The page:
Oil Pulling: Unlock Natural Oral Health & Detox Benefits - Ted's Q&A

Browse Ted's Q&A


Posted by Jackie (Sioux Falls, SD) on 11/30/2006

I have been "oil pulling" for over a month now, and I generally spit it out after about one minute. At that time it is already a foamy whitish color. Am I still getting the benefits if I do not rinse for the full 20 min.?

Replied by Ted
Bangkok, Thailand
391 posts

Dear Jackie: For 1 minute? Generally, no. The possible exception is removal of heavy metals in your mouth. You can lessen the time but still not 1 minute, but you must add other things! 1 minutes is quite acceptable if you have a reaction against it as the bacteria dies, it releases the toxins too much for your body to take.

The idea of the 20 minutes came from microbiology where if you treat the oils long enough (sunflower oil, but really coconut oil, palm oil, olive oil) often kills most organism during that period.

The kill time can be lessened if you were to add tea tree oil one drop (very hot for some) and detoxify and kill (one drop of peppermint oil), but still 1 minutes is not enough, 2-3 minutes I think is the bare minimum for most kills to be effective and this means you must add the peppermint oil and the tea tree oil together - if you can stand it! So yes, you can shorten the time, but you have to add the other oils too. The addition of soap powder (or toothpaste) mixed with it, to the oil pulling will also speed the killing and this might be possible to get closer to 1 minute, but still difficult.

It must be recognized that certain oils are more effective in killing. For example if it is candida, then maybe olive oil and tea tree oil. If it is a cold viruses or sore throat from viruses, then it is coconut oil with some soap solution, and/or tea tree oil and/or peppermint.

The time should not be fixed since some people cannot take it. The reason is simple: when the organisms get killed, they release a toxin. The toxins can be detoxify or neutralized with the peppermint oil.

In case of removal heavy metals, 1-2 minutes is enough. If by chance you experience negative reaction of oil pulling which often happens during the first 3 days, then I often suggest to try only 3-5 minutes. 1 minute will not be enough to kill the organism, the figure is a bit closer to 3 minutes and this is with the tea tree and peppermint oil too.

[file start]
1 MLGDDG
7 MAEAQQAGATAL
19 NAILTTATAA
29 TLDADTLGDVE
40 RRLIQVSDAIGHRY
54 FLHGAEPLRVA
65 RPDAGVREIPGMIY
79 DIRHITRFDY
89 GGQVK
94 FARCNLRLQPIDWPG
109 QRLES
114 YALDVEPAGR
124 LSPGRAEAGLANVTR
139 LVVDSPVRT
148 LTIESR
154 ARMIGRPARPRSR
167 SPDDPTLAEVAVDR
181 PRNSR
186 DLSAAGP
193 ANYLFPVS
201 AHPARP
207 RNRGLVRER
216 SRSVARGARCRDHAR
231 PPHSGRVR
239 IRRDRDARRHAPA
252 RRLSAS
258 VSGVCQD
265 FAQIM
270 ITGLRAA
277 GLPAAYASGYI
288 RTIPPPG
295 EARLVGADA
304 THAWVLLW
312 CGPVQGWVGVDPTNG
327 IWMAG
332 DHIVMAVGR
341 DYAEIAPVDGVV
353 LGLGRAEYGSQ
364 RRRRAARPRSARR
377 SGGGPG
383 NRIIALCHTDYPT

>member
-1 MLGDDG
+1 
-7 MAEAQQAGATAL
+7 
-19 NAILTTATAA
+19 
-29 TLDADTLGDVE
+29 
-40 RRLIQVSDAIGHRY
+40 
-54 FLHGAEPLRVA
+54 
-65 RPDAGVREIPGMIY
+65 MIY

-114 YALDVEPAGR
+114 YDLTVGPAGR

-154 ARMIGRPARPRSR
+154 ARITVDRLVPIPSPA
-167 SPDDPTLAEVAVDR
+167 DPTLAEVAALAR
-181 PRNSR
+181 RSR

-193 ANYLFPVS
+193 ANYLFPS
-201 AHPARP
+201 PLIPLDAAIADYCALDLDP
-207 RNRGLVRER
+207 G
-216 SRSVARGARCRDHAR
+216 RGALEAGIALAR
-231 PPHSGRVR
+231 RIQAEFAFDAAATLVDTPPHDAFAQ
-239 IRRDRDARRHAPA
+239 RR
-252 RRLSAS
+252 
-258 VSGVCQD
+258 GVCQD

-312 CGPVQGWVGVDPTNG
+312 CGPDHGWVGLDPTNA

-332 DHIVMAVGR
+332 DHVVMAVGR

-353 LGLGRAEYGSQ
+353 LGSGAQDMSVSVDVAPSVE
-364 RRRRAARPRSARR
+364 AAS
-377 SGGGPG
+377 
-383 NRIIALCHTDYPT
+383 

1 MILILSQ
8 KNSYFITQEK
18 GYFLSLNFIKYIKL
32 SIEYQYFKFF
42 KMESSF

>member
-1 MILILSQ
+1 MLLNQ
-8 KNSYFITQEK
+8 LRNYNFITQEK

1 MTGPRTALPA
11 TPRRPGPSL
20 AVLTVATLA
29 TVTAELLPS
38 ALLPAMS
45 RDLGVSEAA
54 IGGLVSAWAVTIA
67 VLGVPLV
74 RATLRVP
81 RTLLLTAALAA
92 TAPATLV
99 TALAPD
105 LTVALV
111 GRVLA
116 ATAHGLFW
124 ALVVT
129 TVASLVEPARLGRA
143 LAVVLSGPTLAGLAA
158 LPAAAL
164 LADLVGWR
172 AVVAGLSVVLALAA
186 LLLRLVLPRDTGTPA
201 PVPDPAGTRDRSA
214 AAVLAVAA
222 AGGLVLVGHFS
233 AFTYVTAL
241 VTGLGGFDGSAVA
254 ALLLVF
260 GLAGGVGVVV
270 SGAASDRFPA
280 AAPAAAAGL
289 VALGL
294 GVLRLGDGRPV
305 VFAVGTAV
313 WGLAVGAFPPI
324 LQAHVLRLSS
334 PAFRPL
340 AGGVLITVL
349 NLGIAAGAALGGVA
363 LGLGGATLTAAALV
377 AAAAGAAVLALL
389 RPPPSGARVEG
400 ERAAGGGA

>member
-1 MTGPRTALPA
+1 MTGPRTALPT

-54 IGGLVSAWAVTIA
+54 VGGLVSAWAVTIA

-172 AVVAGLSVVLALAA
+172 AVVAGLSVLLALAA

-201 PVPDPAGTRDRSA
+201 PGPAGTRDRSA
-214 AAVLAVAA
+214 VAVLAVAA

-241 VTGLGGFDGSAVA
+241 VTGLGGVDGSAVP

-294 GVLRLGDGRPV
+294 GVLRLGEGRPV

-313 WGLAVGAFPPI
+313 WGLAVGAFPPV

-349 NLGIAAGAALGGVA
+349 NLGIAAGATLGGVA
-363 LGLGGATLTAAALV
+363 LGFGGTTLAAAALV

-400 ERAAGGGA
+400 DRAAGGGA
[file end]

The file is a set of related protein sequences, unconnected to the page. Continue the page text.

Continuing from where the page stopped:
The true deciding factor is really not the benefits you will get it anyway albeit less, it is how you can tolerate the thing! If you can't tolerate doing it for 10 minutes, the optimum is somewhere closer to 5!

Most of these problems are the toxins released when they get killed in some instances, the solution remains clear even AFTER 30 minutes. In this instance, much of the problem have to do with LACK of saliva, in which case you must modify by adding water to the mixture. In your case you have plenty of saliva, but that doesn't mean the organisms get killed.

While I don't want to get oil pulling into an orthodox protocol, it must be realized that olive oil might be effective against bacteria and fungus, and coconut oil more effective against viruses, while sunflower oil are best overall and is a bit more effective in removal of free heavy metals, again this is just my observations. The deciding factor is you need to know their components and what they are effective against, such as oleic acid (olive oil), lauric acid (coconut oil, and linoleic acid (sunflower oil but also have oleic too). This is why sunflower is generally better. It is high in both linoleic acid and oleic acid. Since many people are not aware that linoleic have antibacterial properties, here is a research which quite related to sunflower oil in the components. See below. Ted

Antibacterial activity of linoleic and oleic acids isolated from Helichrysum pedunculatum: a plant used during circumcision rites. Dilika F, Bremner PD, Meyer JJ.

Department of Botany, University of Pretoria, Pretoria 0002, South Africa.

The antibacterial activity-guided fractionation of the dichloromethane extract of leaves of Helichrysum pedunculatum resulted in the isolation of linoleic and oleic acids. Linoleic acid inhibited the growth of all the Gram-positive bacterial species tested with the minimum inhibitory concentration (MIC) varying between 0.01 and 1.0 mg/ml. Oleic acid was active against three of the five Gram-positive bacteria at a MIC of 1.0 mg/ml. Both compounds were inactive against the Gram-negative species tested. A synergistic effect between the two fatty acids was observed against Staphylococcus aureus and Micrococcus kristinae.

PMID: 10925024 [PubMed - indexed for MEDLINE]